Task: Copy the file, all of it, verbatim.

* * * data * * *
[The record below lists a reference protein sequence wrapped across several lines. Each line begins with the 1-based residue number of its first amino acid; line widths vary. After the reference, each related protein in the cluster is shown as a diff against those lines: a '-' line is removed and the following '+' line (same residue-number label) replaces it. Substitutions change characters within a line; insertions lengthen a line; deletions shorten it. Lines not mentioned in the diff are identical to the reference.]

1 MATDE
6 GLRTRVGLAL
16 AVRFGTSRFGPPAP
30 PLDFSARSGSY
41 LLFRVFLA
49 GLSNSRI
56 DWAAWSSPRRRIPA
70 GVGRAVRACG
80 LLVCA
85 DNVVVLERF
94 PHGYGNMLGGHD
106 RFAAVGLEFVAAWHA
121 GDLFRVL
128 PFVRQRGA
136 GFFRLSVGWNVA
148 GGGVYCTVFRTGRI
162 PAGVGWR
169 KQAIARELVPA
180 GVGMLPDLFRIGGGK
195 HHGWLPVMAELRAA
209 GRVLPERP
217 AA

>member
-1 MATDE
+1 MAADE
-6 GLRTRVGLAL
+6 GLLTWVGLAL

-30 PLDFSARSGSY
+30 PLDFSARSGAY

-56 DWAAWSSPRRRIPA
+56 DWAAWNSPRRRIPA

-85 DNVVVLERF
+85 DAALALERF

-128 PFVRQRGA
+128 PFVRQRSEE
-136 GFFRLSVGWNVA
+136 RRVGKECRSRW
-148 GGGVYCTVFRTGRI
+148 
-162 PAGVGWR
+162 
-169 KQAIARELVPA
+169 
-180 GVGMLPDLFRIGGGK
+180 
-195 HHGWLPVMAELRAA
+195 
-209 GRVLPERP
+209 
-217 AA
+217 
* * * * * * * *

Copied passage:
[The record below lists a reference protein sequence wrapped across several lines. Each line begins with the 1-based residue number of its first amino acid; line widths vary. After the reference, each related protein in the cluster is shown as a diff against those lines: a '-' line is removed and the following '+' line (same residue-number label) replaces it. Substitutions change characters within a line; insertions lengthen a line; deletions shorten it. Lines not mentioned in the diff are identical to the reference.]

1 MATDE
6 GLRTRVGLAL
16 AVRFGTSRFGPPAP
30 PLDFSARSGSY
41 LLFRVFLA
49 GLSNSRI
56 DWAAWSSPRRRIPA
70 GVGRAVRACG
80 LLVCA
85 DNVVVLERF
94 PHGYGNMLGGHD
106 RFAAVGLEFVAAWHA
121 GDLFRVL
128 PFVRQRGA
136 GFFRLSVGWNVA
148 GGGVYCTVFRTGRI
162 PAGVGWR
169 KQAIARELVPA
180 GVGMLPDLFRIGGGK
195 HHGWLPVMAELRAA
209 GRVLPERP
217 AA

>member
-1 MATDE
+1 MAADE
-6 GLRTRVGLAL
+6 GLLTWVGLAL

-30 PLDFSARSGSY
+30 PLDFSARSGAY

-56 DWAAWSSPRRRIPA
+56 DWAAWNSPRRRIPA

-85 DNVVVLERF
+85 DAALALERF

-128 PFVRQRGA
+128 PFVRQRSEE
-136 GFFRLSVGWNVA
+136 RRVGKECRSRW
-148 GGGVYCTVFRTGRI
+148 
-162 PAGVGWR
+162 
-169 KQAIARELVPA
+169 
-180 GVGMLPDLFRIGGGK
+180 
-195 HHGWLPVMAELRAA
+195 
-209 GRVLPERP
+209 
-217 AA
+217 